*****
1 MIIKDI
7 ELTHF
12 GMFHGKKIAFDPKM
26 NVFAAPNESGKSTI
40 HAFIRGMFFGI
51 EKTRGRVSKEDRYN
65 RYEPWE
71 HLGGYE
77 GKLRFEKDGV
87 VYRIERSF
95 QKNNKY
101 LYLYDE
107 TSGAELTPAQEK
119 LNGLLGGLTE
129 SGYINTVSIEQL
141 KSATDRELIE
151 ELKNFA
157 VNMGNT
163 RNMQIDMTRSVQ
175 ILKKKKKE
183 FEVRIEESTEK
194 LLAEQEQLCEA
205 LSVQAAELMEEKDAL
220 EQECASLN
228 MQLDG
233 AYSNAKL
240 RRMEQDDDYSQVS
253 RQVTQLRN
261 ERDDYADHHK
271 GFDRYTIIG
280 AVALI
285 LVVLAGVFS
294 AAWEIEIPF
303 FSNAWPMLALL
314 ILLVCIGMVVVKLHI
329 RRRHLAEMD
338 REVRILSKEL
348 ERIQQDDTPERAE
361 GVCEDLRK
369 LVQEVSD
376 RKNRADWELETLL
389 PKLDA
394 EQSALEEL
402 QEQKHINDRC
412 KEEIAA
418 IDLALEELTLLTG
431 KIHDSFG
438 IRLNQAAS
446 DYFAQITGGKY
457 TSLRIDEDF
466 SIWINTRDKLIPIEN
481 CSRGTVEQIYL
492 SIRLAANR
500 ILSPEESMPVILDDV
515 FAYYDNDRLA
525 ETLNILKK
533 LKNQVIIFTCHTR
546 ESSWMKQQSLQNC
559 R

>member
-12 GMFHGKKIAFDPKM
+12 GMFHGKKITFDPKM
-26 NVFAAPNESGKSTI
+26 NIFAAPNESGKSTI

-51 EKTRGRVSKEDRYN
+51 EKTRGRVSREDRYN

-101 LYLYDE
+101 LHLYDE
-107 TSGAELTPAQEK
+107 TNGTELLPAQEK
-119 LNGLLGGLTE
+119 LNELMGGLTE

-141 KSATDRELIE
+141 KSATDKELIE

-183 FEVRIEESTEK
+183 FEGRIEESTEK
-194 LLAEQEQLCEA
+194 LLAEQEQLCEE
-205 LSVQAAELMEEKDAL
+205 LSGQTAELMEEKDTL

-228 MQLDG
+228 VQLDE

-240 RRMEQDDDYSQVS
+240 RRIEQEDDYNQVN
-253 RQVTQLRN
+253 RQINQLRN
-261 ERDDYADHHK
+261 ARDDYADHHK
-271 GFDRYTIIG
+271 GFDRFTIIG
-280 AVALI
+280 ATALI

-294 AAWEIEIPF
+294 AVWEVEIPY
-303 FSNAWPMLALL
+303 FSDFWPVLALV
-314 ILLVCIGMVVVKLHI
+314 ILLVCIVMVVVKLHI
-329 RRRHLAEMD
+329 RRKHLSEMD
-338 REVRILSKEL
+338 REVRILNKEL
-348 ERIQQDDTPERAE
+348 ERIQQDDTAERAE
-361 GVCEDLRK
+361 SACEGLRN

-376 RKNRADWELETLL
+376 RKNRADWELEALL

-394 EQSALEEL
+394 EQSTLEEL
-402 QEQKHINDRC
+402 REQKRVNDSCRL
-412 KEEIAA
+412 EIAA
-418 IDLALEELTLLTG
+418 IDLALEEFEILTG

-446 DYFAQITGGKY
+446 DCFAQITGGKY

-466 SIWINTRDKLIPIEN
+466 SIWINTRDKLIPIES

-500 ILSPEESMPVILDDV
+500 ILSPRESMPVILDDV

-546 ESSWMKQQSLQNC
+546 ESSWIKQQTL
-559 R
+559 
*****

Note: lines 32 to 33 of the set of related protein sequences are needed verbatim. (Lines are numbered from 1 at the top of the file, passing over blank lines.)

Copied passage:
285 LVVLAGVFS
294 AAWEIEIPF